Tory Lanez Denied New Trial Over Megan Thee Stallion Shooting – Billboard
Written by GRB on 09/05/2023
A Los Angeles judge is refusing to grant Tory Lanez a new trial after he was convicted last year of shooting Megan Thee Stallion in the foot, setting the stage for the rapper to be sentenced to as much as two decades in prison.
Attorneys for Lanez (real name Daystar Peterson) had called the case a “miscarriage of justice,” arguing that Judge David Herriford made numerous errors during a star-studded, two-week December trial that resulted in a guilty verdict. But prosecutors later called those claims “vague and unsupported” and urged the judge to uphold the jury’s decision.
At a hearing on Tuesday (May 9) in Los Angeles Superior Court, Judge Herriford sided with prosecutors and denied Lanez’s motion, according to a person with knowledge of the proceedings. Neither prosecutors nor Lanez’s legal team immediately returned requests for comment.
The ruling is not particularly surprising. Such requests for a judge to overturn a jury verdict are rarely granted, reserved for major revelations about procedural errors or withheld evidence. Similar arguments could still be successfully raised in a future appeal.
Tuesday’s decision clears the way for Lanez’s sentencing, in which he potentially faces up to 22 years in prison. It had originally been scheduled for January but was repeatedly delayed due to his request for a new trial. Sentencing is now expected within the next month but could be delayed again.
Lanez was convicted on Dec. 23 on three felony charges over the mid-2020 incident, during which the rapper allegedly shot Stallion (born Megan Pete) in the foot during an argument after a pool party in the Hollywood Hills.
The shooting happened in the early-morning hours of July 12, 2020, when a driver was shuttling Lanez, Stallion and her assistant and friend Kelsey Harris from a party at Kylie Jenner’s house. According to prosecutors, Megan got out of the vehicle during an argument and began walking away when Lanez shouted “Dance, bitch!” and proceeded to shoot at her feet.
Following the incident, Stallion initially told police officers that she had cut her foot stepping on broken glass, but days later alleged that she had been shot. Lanez was eventually charged with the shooting in October 2022.
During the blockbuster trial, Lanez’s lawyers made their best effort to sow doubt over who had pulled the trigger, painting a scenario in which Harris could have been the shooter. But a key defense witness offered only confusing eyewitness testimony, and prosecutors pointed to an earlier interview in which Harris pinned the blame squarely on Lanez. Stallion herself offered powerful testimony that Lanez had been the one to shoot her; neither Lanez nor the driver took the witness stand.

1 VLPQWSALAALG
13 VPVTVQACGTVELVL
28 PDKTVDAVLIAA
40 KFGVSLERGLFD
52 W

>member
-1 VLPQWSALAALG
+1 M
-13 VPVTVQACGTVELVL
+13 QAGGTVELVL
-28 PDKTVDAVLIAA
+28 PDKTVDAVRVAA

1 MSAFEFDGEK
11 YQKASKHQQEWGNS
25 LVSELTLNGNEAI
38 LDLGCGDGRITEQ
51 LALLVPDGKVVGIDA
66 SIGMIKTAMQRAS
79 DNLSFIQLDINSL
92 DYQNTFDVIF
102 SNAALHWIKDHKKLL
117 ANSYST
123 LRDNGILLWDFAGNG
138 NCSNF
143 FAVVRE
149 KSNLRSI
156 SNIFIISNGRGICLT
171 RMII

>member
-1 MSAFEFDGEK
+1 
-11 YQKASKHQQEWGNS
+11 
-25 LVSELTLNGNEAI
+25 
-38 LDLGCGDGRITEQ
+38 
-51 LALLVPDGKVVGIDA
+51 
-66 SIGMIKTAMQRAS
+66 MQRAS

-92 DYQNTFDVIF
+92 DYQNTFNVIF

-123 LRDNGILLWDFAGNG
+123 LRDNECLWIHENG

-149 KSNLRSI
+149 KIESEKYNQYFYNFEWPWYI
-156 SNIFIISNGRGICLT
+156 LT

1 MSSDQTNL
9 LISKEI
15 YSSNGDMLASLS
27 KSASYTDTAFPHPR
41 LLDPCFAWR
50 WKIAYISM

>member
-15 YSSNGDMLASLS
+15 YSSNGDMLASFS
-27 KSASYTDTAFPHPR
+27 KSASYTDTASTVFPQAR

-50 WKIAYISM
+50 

In a motion for a new trial filed in March, Lanez attorneys Jose Baez and Matthew Barhoma argued that Judge Herriford made numerous errors during the course of the trial. Among others, they said he should not have allowed jurors to see an Instagram post that appeared to undermine the rapper’s central defense that Harris actually pulled the trigger. In it, Lanez appeared to personally post a comment that such a suggestion was “not true.”
“The court erred on numerous questions of law in allowing the People to introduce this post, depriving defendant of a fair trial,” Lanez’s lawyers wrote. “The only acceptable remedy for this miscarriage of justice is a new trial.”
Lanez’s lawyers made numerous other arguments, too. They said that key DNA evidence had been mischaracterized and improperly admitted; that Lanez had been denied his right to counsel because his longtime attorney withdrew at the eleventh hour; and that prosecutors had run afoul of a new California law that bans the use of creative expression in criminal trials.
But prosecutors argued back last month that the request for a new trial was groundless. The Instagram comment was a “relatively insignificant piece of evidence,” they argued, among an “overwhelming” amount of testimony and other evidence showing that Lanez had been the one to shoot Stallion.
“The defendant’s brief is replete with colorful rhetoric and conclusory statements, but it lacks substance,” prosecutors wrote. “Despite being nearly 80 pages long, the defendant has failed to cite a single instance of error in the trial court.”
Following Tuesday’s decision, Lanez can still file an appeal of the verdict at a state appellate court. But such a challenge will face an uphill climb: In 2022, California appeals courts overturned a defendant’s guilty verdict in just 19% of cases.